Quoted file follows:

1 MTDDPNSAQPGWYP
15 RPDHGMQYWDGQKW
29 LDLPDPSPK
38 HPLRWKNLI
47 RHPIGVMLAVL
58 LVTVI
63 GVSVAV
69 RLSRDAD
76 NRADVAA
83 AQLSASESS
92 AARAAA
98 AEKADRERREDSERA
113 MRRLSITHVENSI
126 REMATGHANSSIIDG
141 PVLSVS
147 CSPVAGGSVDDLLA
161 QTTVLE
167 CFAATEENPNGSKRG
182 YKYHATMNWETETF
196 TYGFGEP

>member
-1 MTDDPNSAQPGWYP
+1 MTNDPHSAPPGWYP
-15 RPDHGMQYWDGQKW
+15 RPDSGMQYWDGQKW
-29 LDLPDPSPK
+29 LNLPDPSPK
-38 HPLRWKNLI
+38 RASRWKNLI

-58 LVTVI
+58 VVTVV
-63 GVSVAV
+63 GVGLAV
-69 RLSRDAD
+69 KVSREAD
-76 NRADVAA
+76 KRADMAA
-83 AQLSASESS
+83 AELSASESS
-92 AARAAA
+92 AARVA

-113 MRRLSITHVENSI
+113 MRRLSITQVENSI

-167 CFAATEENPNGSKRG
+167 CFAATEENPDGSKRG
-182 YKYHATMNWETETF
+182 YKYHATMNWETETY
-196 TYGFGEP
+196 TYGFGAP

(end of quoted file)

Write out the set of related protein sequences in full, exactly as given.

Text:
1 MTDDPNSAQPGWYP
15 RPDHGMQYWDGQKW
29 LDLPDPSPK
38 HPLRWKNLI
47 RHPIGVMLAVL
58 LVTVI
63 GVSVAV
69 RLSRDAD
76 NRADVAA
83 AQLSASESS
92 AARAAA
98 AEKADRERREDSERA
113 MRRLSITHVENSI
126 REMATGHANSSIIDG
141 PVLSVS
147 CSPVAGGSVDDLLA
161 QTTVLE
167 CFAATEENPNGSKRG
182 YKYHATMNWETETF
196 TYGFGEP

>member
-1 MTDDPNSAQPGWYP
+1 MTNDPHSAPPGWYP
-15 RPDHGMQYWDGQKW
+15 RPDSGMQYWDGQKW
-29 LDLPDPSPK
+29 LNLPDPSPK
-38 HPLRWKNLI
+38 RASRWKNLI

-58 LVTVI
+58 VVTVV
-63 GVSVAV
+63 GVGLAV
-69 RLSRDAD
+69 KVSREAD
-76 NRADVAA
+76 KRADMAA
-83 AQLSASESS
+83 AELSASESS
-92 AARAAA
+92 AARVA

-113 MRRLSITHVENSI
+113 MRRLSITQVENSI

-167 CFAATEENPNGSKRG
+167 CFAATEENPDGSKRG
-182 YKYHATMNWETETF
+182 YKYHATMNWETETY
-196 TYGFGEP
+196 TYGFGAP